Home > Publications . Search All . Browse All . Country . Browse PSC Pubs . PSC Report Series

PSC In The News

RSS Feed icon

Shaefer says drop child tax credit in favor of universal, direct investment in American children

Buchmueller breaks down partisan views on Obamacare

ISR's Conrad says mobile phone polling faces non-response bias

More News


Gonzalez, Alter, and Dinov win NSF "Big Data Spokes" award for neuroscience network

Post-doc Melanie Wasserman wins dissertation award from Upjohn Institute

ISR kicks off DE&I initiative with lunchtime presentation: Oct 13, noon, 1430 ISR Thompson

U-M ranked #4 in USN&WR's top public universities

More Highlights

Next Brown Bag

Mon, Oct 24 at noon:
Academic innovation & the global public research university, James Hilton

Coffee, tea and caffeine intake and the risk of severe depression in middle-aged Finnish men: the Kuopio Ischaemic Heart Disease Risk Factor Study

Publication Abstract

Ruusunen, A., S.M. Lehto, T. Tolmunen, J. Mursu, George A. Kaplan, and S. Voutilainen. 2010. "Coffee, tea and caffeine intake and the risk of severe depression in middle-aged Finnish men: the Kuopio Ischaemic Heart Disease Risk Factor Study." Public Health Nutrition, 13(8): 1215-1220.

Objective: Only a few cross-sectional studies have assessed the association between coffee, tea and caffeine and the risk of depression. Our aim was to determine the association in a population-based cohort study. Design: The population-based Kuopio Ischaemic Heart Disease Risk Factor Study cohort was recruited between 1984 and 1989 and followed until the end of 2006. We investigated the association between the intake of coffee, tea and caffeine and depression. Setting: Eastern Finland. Subjects: Middle-aged men (n 2232). Results: Altogether, forty-nine men received a discharge diagnosis of depression. We classified subjects into quartiles according to their mean daily coffee intake: non-drinkers (n 82), light drinkers (<375 ml/d, n 517), moderate drinkers (375-813 ml/d, n 1243) and heavy drinkers (>813 ml/d, n 390). Heavy drinkers had a decreased risk (RR = 0.28, 95% CI 0.08, 0.98) for depression when compared with non-drinkers, after adjustment for age and examination years. Further adjustment for socio-economic status, alcohol consumption, smoking, maximal oxygen uptake, BMI and the energy-adjusted daily intakes of folate and PUFA did not attenuate this association (relative risk (RR) = 0.23, 95% CI 0.06, 0.83). No associations were observed between depression and intake of tea (drinkers v. non-drinkers; RR = 1.19, 95% CI 0.54, 2.23) or caffeine (highest quartile a. lowest quartile; RR = 0.99, 95% CI 0.40, 2.45). Conclusions: Coffee consumption may decrease the risk of depression, whereas no association was found for tea and caffeine intake.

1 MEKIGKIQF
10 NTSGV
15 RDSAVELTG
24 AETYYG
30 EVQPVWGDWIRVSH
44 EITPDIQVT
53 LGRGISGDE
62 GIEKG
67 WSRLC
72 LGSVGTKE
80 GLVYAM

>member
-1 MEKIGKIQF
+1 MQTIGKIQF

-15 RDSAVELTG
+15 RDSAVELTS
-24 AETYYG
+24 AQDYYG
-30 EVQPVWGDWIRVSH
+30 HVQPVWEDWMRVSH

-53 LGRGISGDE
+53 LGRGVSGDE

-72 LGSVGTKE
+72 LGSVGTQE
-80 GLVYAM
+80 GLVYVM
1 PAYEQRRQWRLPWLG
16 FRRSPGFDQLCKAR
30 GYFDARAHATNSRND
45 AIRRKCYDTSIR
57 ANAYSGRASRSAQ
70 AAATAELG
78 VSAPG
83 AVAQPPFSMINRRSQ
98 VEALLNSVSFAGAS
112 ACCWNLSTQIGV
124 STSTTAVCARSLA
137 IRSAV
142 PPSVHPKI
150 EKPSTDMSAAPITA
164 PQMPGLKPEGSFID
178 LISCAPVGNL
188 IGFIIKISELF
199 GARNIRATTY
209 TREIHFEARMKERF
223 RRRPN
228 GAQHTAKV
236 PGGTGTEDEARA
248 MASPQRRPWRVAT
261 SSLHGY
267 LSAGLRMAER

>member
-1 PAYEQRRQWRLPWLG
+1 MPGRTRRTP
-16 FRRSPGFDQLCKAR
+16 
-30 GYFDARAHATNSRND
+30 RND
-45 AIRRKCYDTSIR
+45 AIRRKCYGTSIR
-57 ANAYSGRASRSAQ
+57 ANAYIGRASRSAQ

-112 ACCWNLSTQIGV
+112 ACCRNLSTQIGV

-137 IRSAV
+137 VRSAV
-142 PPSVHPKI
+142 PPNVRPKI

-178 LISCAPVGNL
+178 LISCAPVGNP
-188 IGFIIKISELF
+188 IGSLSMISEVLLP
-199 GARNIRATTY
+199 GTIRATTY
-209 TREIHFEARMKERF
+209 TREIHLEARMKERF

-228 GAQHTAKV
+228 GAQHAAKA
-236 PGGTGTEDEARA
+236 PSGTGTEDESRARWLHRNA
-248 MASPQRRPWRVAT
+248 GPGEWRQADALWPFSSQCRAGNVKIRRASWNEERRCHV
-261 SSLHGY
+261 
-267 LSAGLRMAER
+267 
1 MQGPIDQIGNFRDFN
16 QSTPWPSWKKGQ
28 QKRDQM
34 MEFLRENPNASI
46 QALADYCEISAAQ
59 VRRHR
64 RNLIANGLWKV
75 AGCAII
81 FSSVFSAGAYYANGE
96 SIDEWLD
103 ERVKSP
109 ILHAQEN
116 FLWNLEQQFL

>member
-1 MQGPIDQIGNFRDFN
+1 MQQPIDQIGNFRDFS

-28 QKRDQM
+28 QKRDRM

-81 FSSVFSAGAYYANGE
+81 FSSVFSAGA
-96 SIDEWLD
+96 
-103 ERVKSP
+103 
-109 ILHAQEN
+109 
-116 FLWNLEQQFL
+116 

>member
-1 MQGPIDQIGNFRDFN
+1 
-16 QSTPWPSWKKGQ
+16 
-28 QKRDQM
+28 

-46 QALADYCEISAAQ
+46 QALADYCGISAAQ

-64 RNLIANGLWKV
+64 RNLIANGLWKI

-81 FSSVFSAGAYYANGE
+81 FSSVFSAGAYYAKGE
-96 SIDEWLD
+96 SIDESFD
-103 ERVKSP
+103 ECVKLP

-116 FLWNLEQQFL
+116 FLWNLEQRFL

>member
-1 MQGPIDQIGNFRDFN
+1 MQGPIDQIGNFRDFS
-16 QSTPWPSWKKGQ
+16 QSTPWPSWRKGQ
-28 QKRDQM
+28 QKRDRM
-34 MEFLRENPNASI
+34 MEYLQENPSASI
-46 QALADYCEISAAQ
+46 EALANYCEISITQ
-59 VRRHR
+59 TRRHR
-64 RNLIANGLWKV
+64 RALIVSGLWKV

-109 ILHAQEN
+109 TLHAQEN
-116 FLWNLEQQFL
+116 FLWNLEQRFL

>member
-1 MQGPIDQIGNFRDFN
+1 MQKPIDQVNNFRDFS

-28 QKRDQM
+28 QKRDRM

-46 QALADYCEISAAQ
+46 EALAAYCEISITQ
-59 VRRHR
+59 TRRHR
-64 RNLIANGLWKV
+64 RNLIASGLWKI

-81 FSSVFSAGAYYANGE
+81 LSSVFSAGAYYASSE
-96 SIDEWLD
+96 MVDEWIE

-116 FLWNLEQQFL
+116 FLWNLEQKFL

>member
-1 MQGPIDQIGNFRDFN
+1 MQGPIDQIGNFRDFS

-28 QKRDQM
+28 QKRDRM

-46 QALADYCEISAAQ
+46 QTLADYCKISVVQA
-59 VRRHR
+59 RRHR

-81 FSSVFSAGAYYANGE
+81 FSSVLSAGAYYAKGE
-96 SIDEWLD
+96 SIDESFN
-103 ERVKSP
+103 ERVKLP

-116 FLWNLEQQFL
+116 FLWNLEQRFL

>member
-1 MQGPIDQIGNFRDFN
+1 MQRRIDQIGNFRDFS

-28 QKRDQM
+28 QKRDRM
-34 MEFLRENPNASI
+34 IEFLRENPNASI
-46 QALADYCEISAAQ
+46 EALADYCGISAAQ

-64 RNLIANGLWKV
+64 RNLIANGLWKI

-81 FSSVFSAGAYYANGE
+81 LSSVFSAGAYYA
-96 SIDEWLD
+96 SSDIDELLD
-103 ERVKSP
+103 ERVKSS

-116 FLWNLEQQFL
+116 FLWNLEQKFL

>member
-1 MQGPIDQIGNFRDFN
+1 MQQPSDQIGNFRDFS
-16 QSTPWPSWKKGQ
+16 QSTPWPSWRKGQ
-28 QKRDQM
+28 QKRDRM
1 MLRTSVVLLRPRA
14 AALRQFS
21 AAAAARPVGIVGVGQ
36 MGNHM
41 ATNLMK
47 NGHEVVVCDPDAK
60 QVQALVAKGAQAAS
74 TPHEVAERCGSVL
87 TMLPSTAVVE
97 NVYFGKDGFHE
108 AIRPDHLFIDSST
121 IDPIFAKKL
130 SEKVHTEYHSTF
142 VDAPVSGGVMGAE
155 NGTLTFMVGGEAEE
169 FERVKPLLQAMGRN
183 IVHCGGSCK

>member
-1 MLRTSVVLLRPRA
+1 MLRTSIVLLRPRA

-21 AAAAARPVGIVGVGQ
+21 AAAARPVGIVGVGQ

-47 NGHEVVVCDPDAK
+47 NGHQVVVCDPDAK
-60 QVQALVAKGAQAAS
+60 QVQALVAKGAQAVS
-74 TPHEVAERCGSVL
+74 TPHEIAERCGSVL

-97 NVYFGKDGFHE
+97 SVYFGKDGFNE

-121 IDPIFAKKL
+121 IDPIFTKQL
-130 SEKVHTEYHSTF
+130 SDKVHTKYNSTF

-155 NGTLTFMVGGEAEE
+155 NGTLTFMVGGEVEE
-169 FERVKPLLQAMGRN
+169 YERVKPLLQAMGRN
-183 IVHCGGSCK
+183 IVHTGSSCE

DOI:10.1017/s1368980010000509 (Full Text)

Country of focus: Finland.

Browse | Search : All Pubs | Next